Wednesday, December 19, 2012

not for the faint of heart

There’s something I haven’t told you. There’s something I’ve kept from you. Something that shames me more than my uncooperative ovaries and over sharing, combined. But because we’re all recklessly divulging our most vulnerable thoughts to strangers friends here in anonymous-blog-land, I am going to be nothing if not candid.

You guys – I faint when I get my blood taken. Not every time, but kind of a lot. Enough so that there was[1] a special note in my file that two nurses should be present whenever I have the privilege of giving blood, in case I, you know, go down. I cannot lie: the nurses were INCREDIBLY UNAMUSED by this requirement. Because on top of the 30 other hormonal pincushions they have to deal with in a very short period of time, very early in the morning, there’s this super high maintenance chick. *takes bow*.

Plus, I also have to contend with this incredibly demoralizing fact: C is basically a phlebotomist’s wet dream. Because he is a self-righteous saint has a rare blood type and is a glutton for punishment, C gives blood at every opportunity. Doesn’t flinch, keeps his eyes open, chats away – the color never even leaves his face. But I, well, I am a freak. On bad days, sweat starts pouring off me with brazen abandon and my until-now-quiet-stomach lurches into a volcanic frenzy. Within seconds, I’m down for the count. The nauseous, sweaty, count.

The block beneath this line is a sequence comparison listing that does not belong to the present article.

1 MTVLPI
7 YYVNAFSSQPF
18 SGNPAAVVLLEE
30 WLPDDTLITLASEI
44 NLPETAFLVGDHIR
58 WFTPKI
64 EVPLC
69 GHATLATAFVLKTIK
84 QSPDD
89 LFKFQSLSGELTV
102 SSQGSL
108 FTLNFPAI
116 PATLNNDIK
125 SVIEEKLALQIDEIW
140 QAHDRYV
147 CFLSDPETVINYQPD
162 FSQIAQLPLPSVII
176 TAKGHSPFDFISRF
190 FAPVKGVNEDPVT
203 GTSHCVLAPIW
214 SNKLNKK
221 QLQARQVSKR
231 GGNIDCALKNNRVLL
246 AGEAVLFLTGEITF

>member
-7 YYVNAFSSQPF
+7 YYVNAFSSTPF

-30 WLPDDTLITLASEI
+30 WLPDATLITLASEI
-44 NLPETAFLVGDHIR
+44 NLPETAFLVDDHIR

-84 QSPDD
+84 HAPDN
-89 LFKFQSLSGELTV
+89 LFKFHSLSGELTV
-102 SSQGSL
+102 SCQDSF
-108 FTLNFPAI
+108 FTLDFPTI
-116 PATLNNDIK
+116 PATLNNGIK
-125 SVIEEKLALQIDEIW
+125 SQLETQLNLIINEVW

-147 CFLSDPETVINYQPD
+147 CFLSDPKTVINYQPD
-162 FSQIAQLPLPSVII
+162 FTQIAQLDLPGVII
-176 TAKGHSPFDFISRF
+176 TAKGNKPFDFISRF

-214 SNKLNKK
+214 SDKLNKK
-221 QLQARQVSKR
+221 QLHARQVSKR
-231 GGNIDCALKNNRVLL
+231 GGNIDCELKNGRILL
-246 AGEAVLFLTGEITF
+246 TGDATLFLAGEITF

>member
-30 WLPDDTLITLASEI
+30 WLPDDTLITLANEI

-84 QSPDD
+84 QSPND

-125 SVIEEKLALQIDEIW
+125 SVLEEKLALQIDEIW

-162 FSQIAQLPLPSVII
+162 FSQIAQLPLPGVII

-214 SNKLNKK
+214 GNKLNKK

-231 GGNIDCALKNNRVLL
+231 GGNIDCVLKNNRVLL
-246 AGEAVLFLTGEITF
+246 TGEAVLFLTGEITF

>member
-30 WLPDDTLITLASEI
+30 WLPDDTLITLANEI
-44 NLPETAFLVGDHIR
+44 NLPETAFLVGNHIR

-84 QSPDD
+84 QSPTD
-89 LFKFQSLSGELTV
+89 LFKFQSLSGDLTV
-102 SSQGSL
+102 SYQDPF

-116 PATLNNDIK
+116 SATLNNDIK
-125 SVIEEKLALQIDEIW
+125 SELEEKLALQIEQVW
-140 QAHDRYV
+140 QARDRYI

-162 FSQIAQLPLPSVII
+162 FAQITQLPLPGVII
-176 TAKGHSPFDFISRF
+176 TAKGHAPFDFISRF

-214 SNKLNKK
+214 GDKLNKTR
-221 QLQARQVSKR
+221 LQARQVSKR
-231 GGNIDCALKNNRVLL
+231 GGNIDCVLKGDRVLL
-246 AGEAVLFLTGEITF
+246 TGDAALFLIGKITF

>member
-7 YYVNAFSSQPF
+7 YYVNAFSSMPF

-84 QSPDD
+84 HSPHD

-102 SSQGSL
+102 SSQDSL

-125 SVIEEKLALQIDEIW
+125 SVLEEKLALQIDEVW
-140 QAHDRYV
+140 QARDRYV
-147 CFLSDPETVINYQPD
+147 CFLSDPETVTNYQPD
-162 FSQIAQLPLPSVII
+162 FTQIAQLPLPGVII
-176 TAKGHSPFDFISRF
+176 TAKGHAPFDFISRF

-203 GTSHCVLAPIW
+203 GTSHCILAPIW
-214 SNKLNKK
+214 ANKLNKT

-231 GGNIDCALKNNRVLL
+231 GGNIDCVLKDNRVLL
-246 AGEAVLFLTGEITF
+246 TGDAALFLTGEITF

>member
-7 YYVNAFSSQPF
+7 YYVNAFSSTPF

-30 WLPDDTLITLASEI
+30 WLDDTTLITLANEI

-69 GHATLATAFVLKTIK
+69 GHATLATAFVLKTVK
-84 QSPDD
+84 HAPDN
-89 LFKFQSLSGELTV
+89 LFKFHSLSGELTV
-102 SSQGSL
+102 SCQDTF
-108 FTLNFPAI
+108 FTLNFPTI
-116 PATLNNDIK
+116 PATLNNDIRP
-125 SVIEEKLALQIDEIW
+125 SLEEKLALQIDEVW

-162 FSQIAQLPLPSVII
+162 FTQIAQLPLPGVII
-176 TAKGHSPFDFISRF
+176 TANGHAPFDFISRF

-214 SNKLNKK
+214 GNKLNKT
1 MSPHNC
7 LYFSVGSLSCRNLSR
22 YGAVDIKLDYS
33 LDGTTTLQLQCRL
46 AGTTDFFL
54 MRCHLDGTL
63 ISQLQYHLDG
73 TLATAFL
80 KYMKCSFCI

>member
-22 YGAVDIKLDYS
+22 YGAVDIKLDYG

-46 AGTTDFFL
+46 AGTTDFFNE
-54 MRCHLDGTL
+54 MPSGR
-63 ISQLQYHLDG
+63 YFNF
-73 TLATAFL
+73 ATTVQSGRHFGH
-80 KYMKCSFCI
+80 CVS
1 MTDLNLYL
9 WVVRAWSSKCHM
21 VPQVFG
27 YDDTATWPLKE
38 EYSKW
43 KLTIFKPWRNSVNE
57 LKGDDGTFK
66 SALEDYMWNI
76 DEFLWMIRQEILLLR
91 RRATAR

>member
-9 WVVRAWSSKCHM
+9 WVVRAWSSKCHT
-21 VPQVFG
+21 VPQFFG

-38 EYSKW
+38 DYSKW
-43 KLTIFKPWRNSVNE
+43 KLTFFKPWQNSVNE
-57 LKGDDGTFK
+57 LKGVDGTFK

Suffice it to say that the news that infertility – on top of being a barrel of laughs – would also entail near weekly (and for one fantastic week, almost daily) blood draws, was not the highlight of my first meeting with the doctor. That and the fact that I like to think of myself – erroneously, of course – as a strong, capable woman. I mean, I can handle pain (sort of). I’m athletic. I’m (kind of) handy. But this, this – and, let’s be honest, my ahem, challenged, sense of direction – have reduced me to the stereotypically demure and fragile woman I never thought I was.

(And for those of you who are cringing/laughing-very-much-at-and-not-with-me/judging – yes, I know. This whole “fainting thing” is completely, 100%, without a doubt mental. And yes, I’ve tried having a glass of wine pre-7:00 am blood draw visualization and meditation and aligning my chakras. But it only kinda works. And only sometimes.)

Somehow though, for the last three blood draws, I have managed to remain upright and unsweaty – a major victory. I even graduated to a 1:1 ratio with the nursing staff. Who, following our last success, turned to me and, I am not kidding, said kindly, “you should be proud of yourself! You did great!” Which made me feel incredibly mortified, patronized and also mortified like I deserved a gold star and a toy.

Alas. Worry not my loyal readers, I will press on. I shall, once and for all, overcome this FIRST WORLD PROBLEM OHMYGOD WHO CARES adversity. In the meantime, please enjoy these fainting goats (which totally confirm that I am approximately six years behind every internet fad and “viral video.”).

[1] Spoiler alert: past tense! *spikes football*

1 comment:

  1. Hi, thanks for stopping by and saying hi.

    I don't faint but I do have minor panic attacks when I get blood taken. I am even worse with injections. I cry and cant breath and all sorts, so don't be ashamed. It is just our brains saying we shouldn't have strange things poked into us!